Blue Car Syndrome
Thanks to Greg at The New Dork Review of Books for calling my attention to this fantastic article on David Grossman. Grossman will be part of my TPR Challenge and would have been next if our public library had had a copy of To the End of the Land. Grossman is one of those authors who, for whatever reason, I had completely bypassed until this TPR thing. When I was making my list, I chose this book because I knew it was due to be released in September, and I was looking to get in a few really new books. Since then, I've had a strong case of Blue Car syndrome.
What? You don't know about Blue Car syndrome? It's like this: you've been fine with your old heap of a car until your husband calls your attention to this new model of vehicle. It's blue and gorgeous, and you love it, but you're not really thinking about a new car right now, are you? Then, like magic, you see that blue car 10 times on the road in the next week. Where did they all come from? You'd never seen one before, and now, they're everywhere. Surely they didn't just all appear? No, of course, they've always been there; you're brain just didn't identify them before. Well, David Grossman is my blue car. He's apparently been here doing amazingly beautiful things for some time now, and I just didn't identify him as worthy of my attention.
Guess what, folks? He's got it now. And I just found out that my university library has a copy of To the End of the Land, so you can guess what's up next in the great TPR Challenge.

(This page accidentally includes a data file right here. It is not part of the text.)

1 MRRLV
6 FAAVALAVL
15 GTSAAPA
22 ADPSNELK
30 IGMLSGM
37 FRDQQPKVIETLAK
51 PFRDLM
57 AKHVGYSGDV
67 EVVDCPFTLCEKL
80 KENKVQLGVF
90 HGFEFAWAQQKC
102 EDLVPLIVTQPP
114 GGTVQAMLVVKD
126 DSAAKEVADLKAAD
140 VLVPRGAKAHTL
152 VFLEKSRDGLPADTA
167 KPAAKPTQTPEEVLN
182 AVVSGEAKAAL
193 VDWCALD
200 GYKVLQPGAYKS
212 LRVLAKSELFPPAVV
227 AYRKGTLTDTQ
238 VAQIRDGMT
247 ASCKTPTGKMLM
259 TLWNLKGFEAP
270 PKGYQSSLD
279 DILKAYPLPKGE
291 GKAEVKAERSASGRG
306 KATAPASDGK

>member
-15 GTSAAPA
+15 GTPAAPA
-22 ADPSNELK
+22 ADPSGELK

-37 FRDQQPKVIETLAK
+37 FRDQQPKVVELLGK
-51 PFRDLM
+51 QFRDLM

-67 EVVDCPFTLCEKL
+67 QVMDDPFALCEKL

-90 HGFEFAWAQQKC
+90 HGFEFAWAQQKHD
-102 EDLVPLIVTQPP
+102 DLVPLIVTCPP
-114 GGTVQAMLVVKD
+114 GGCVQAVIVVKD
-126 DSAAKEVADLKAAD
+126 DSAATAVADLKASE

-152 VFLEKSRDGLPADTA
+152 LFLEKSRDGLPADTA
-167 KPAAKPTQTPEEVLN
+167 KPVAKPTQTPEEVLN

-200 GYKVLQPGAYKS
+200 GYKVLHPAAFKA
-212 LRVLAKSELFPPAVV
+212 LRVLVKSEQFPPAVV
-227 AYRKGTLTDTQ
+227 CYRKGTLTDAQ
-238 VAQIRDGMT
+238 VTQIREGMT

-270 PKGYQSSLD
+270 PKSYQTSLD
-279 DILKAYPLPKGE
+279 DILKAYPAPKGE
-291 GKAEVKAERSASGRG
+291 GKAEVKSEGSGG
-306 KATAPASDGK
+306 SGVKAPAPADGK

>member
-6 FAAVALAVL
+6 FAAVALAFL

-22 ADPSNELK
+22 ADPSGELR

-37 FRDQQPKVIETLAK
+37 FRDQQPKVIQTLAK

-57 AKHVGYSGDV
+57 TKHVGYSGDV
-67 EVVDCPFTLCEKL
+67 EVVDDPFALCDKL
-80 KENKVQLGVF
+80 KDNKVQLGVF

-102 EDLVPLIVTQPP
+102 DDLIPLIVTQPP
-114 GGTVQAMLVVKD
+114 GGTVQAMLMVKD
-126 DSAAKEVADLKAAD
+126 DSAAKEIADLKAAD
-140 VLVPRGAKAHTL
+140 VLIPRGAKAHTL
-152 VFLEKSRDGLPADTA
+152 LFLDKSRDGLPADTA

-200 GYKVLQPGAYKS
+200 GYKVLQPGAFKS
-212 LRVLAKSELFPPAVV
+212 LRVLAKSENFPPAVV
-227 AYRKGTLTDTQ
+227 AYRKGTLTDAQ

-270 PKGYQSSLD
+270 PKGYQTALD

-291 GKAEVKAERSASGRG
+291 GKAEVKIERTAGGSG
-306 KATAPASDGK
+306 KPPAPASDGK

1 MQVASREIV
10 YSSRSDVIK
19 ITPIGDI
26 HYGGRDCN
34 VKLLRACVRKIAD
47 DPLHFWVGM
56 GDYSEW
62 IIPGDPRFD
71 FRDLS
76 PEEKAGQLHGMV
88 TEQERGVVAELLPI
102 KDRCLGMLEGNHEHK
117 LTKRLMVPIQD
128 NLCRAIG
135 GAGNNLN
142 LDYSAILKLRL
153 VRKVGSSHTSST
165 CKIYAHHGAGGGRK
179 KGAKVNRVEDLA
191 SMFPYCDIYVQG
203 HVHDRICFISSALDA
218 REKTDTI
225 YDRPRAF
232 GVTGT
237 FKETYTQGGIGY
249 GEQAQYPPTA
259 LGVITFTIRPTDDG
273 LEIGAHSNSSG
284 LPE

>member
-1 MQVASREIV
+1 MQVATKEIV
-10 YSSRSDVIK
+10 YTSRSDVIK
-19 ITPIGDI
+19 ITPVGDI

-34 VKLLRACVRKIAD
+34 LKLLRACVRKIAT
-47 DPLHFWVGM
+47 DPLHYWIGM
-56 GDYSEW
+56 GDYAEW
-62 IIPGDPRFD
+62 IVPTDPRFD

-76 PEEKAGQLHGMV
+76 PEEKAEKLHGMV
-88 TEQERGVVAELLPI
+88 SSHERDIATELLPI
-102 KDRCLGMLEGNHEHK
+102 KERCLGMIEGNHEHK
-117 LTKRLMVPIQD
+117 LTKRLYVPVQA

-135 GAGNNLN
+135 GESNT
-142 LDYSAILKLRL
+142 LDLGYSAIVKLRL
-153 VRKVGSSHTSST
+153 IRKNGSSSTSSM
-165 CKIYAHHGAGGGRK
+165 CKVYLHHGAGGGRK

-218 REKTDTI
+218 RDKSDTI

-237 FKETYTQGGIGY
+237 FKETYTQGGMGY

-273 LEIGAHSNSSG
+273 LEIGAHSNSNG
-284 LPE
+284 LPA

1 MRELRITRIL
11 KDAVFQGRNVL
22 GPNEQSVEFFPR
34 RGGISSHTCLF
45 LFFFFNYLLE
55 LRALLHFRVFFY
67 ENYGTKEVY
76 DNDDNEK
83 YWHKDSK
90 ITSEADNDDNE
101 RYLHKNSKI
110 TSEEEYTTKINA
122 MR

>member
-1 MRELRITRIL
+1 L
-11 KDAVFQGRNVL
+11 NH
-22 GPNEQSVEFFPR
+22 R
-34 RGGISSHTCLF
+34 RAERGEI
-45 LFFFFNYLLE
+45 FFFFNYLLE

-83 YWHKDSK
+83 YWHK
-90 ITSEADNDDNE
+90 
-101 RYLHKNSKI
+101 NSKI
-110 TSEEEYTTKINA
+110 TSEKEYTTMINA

And since we're on the topic, I'll be glad to reveal to you that I am currently reading Alice Munro's Too Much Happiness. It is a collection of short stories, a form I never seem to tire of. And Munro is an author I hadn't read yet. Don't ask me why 'cause I certainly couldn't tell you. The first story, "Dimensions," was quite fine; it had that round, full feeling of a ripe watermelon. It's all there, and it's all good. The second story, "Fiction," didn't really do much for me, but that might have been because I fell asleep reading it the first night and had to finish it the next day. A short story should be consumed in one setting, and a divided reading hinders the whole experience. The third one, though, just about knocked my teeth out. I was reading it while in the lobby of my daughter's ballet school. I sent her off with her little bun and slippers and then I squirmed - literally - as I read this story. I felt like the whole room was trying to read over my shoulder. Even though the two ladies to my left were thoroughly absorbed in their conversation about being pregnant and having babies and the woman adjacent to me had her own book, I felt I must somehow hide the contents of the story from their eyes. I felt they could see through me. The story is called "Wenlock Edge" in reference to a Housman poem the narrator reads midway through the story. I'm not familiar with this poem, and I'm glad to not be. If the poem had resonated with me at all, I probably would have been unable to finish the story.
And here's the thing: I don't want to tell you anything about it. It unfolds, unravels, unclothes itself before you as you read it, and to allude to the plot would be the death of it. So, I won't. But, if you have this collection or are interested in it, let me urge you to read it - or at least this story. Just try to choose a more suitable time and place, perhaps, than I did.